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I am designing a public code repository. Users will be allowed to post and edit whatever amount of code they want, from code snippets to entire multi-file projects. I have a few major legal concerns about this:

  • Not getting sued/shut down - I feel the site would be a much easier target than tracking down an individual user to sue. I have looked around a bit and see links to legal info in the footer of each page is common. What specific things should I do--and what does does a site such as YouTube (which I see copyrighted material on all the time) do--for protection?

  • Citing sources and editing sourced code - If a user wants to post code that isn't theirs, what concerns/safeguards should I have? Will a link suffice, and what do I need further to allow the code to be edited (to improve it for example)? What can happen if a user posts copyrighted code without citing it?

  • Large chunks of code - What legal differences should I look out for as the amount grows?

  • Not having a mess of licenses for the site - I would like to have a single license (like RosettaCode) that keeps things simple for interaction on the site. I want the code to be postable and editable. I have looked into StackOverflow's CreativeCommons license a little and it says that

    If you alter, transform, or build upon this work, you may distribute the resulting work only under the same or similar license to this one.

    And on RosettaCode:

    All software found on Rosetta Code should be considered potentially hazardous. Use at your own risk. Be aware that all code on Rosetta Code is under the GNU Free Documentation License, as are any edits made by contributors. See Rosetta Code:Copyrights for details.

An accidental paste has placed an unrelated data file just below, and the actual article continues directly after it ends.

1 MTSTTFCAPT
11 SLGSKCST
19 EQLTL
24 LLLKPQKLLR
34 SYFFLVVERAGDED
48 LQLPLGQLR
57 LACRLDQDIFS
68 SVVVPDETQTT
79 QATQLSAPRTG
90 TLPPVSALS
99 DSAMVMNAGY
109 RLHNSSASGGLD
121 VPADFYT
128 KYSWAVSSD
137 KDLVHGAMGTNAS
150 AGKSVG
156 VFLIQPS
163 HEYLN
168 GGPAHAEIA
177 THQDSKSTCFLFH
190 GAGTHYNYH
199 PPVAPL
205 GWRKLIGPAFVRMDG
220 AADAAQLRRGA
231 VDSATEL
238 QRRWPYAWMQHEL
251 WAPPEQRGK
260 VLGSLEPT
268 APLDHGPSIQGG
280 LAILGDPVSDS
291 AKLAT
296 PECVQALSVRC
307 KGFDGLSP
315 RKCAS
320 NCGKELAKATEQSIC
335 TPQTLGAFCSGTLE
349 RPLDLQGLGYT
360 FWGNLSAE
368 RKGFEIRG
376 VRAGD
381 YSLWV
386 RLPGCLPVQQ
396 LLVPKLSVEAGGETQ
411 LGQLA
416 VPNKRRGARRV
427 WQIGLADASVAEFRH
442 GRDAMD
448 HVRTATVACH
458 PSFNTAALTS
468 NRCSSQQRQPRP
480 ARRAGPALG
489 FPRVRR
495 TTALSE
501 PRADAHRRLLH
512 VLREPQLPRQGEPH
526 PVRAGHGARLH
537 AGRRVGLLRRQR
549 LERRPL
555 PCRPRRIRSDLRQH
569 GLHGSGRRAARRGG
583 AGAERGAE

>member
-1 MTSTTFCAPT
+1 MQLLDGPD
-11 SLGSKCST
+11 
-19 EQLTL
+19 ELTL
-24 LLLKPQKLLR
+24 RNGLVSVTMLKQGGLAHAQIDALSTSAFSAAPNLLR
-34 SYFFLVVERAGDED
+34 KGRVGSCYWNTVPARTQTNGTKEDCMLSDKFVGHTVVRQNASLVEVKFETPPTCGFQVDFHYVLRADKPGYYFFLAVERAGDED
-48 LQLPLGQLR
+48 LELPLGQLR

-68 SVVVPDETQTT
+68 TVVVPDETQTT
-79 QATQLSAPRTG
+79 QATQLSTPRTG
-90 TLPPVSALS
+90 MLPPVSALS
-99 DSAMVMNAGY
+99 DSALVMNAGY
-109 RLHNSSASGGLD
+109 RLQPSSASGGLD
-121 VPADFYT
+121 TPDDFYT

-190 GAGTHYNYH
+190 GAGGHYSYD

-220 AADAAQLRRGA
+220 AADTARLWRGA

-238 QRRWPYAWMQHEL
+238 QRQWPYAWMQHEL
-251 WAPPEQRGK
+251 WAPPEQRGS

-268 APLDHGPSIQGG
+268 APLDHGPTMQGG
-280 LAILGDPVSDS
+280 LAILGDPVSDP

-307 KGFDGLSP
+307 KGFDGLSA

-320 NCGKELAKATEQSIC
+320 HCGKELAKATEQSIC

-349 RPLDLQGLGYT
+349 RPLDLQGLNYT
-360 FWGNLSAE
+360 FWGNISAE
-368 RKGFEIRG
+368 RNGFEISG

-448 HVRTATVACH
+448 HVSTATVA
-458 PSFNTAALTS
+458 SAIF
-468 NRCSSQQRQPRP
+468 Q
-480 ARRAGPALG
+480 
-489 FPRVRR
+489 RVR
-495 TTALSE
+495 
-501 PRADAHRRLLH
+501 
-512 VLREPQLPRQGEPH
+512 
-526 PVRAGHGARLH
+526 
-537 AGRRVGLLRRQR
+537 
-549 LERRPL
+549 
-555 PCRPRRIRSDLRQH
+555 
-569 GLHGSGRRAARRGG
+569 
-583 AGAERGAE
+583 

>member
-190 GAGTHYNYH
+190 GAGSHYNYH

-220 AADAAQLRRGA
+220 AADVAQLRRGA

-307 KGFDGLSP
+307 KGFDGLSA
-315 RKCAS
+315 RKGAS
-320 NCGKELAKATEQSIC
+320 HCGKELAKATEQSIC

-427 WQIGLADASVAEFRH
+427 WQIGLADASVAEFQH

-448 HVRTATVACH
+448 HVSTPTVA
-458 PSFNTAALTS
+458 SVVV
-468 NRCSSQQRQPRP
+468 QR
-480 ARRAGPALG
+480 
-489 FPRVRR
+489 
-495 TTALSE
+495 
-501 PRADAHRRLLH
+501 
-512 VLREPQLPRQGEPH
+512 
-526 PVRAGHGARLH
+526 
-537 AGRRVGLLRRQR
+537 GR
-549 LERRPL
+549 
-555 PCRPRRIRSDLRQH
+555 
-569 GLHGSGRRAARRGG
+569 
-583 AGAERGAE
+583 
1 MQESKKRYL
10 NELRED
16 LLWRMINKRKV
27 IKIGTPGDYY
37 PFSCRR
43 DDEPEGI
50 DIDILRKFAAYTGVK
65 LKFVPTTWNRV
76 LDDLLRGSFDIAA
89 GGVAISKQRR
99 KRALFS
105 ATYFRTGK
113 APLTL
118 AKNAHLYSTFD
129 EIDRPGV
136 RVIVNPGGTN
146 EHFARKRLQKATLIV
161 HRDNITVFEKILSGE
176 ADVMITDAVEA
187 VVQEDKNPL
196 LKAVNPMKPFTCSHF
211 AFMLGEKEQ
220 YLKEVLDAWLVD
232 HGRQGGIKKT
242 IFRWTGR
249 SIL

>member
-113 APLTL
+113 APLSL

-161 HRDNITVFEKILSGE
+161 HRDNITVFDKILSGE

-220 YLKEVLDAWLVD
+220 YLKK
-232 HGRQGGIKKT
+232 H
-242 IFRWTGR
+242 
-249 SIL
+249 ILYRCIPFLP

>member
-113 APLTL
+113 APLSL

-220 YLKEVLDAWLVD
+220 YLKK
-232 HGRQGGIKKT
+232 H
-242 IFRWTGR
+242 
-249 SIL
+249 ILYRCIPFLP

What other licenses are like this?

  • Commercializing the site - In what ways can I and can't I make money off of a site that contains code like this? All code will be publicly visible. Initial thoughts are having ads or making money by charging for advanced features.

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I am not sure this question is best asked here. It would probably get better answers at OnStartups since most of your question is about the business side of it. –  Chad Mar 21 '12 at 15:28
    
Should it be migrated? –  JustcallmeDrago Mar 21 '12 at 15:32
    
I asked the mods at OnStartups if they want it. If not I will close. –  maple_shaft Mar 21 '12 at 16:56
    
@Maple Thank you! –  JustcallmeDrago Mar 21 '12 at 17:00
    
@JustcallmeDrago They haven't gotten back to me so I am just going to close this for now. –  maple_shaft Mar 21 '12 at 17:23
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closed as off topic by maple_shaft Mar 21 '12 at 17:23

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1 Answer

You are right to be concerned. In many situations when somebody writes a block of code they are automatically given a copyright to it. So you have to make sure the people posting said code to your website, agree they have the right to do so, otherwise you will be the next pastebin when the script kidies strike again.

and what does does a site such as YouTube (which I see copyrighted material on all the time) do--for protection?

Basically...They remove any content that is reported as being copyrighted. You will have come up with a review process and remove any code that you believe should not be made public.

Large chunks of code - What legal differences should I look out for as the amount grows?

Your concerns remain the same, how you deal with violations might change, 10 lines of code owned by Microsoft will get you sued just as the entire source code for Windows would get you used by Microsoft.

Commercializing the site - In what ways can I and can't I make money off of a site that contains code like this? All code will be publicly visible. Initial thoughts are having ads or making money by charging for advanced features.

There are tons of questions like this, that is entirely up to you, there isn't a correct answer.

Not having a mess of licenses for the site - I would like to have a single license (like RosettaCode) that keeps things simple for interaction on the site. I want the code to be postable and editable.

So use a license that keeps the code postable and editable. Since your website will not own the content ( unless you want to claim ownership ) just keep the license simple.

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